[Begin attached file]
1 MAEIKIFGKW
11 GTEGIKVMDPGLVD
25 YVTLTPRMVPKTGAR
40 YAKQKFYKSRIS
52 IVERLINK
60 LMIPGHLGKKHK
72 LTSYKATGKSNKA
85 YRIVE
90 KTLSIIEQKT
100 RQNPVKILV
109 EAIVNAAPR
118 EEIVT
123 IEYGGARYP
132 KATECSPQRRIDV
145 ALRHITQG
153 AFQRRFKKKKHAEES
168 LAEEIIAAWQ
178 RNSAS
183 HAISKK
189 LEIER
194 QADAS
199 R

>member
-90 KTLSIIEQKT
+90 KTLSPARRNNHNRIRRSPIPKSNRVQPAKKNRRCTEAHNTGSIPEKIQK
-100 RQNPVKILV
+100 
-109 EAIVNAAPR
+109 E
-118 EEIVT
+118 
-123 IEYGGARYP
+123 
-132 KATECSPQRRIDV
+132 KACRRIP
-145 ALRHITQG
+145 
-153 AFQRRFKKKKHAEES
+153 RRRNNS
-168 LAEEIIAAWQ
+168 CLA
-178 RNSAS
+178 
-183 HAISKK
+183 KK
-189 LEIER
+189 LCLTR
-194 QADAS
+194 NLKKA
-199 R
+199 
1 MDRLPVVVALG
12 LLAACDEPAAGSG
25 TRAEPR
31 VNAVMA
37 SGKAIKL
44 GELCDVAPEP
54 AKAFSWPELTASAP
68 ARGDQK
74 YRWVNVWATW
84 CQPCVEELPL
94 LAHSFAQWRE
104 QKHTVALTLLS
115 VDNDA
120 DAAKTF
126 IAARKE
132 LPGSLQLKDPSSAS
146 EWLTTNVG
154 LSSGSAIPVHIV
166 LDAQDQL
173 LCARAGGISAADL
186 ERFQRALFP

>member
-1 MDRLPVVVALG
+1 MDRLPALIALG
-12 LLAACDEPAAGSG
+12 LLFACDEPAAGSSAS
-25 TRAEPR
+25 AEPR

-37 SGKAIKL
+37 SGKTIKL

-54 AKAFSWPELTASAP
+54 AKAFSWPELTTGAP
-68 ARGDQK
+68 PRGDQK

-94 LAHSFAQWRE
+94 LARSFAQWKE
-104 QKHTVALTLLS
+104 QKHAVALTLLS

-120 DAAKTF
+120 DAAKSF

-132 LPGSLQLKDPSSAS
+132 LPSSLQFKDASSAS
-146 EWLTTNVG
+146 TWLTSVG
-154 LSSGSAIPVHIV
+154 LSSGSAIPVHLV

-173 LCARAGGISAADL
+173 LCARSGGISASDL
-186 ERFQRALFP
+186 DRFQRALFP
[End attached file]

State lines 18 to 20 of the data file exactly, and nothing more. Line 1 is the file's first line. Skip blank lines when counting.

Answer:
178 RNSAS
183 HAISKK
189 LEIER